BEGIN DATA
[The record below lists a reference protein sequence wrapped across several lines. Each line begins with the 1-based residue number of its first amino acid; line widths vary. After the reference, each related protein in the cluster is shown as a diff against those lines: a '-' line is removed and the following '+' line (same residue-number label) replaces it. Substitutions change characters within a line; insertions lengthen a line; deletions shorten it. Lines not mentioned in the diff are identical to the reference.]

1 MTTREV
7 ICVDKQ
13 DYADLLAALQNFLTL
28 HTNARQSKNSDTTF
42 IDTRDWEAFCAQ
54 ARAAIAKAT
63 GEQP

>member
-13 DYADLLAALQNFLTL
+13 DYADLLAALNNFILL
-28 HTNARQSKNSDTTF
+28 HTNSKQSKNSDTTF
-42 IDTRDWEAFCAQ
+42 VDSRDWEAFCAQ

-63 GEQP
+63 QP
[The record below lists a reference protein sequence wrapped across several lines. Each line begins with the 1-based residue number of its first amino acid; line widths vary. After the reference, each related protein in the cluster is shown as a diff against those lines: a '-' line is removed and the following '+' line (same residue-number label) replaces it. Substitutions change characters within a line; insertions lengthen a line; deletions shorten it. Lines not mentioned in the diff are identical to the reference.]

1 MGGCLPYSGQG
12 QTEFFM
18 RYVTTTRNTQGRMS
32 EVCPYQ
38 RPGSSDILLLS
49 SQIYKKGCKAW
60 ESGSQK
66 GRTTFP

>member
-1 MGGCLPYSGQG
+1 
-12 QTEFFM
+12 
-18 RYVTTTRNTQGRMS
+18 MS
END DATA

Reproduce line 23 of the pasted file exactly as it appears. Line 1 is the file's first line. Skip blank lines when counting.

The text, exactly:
38 RPGSSDILLLS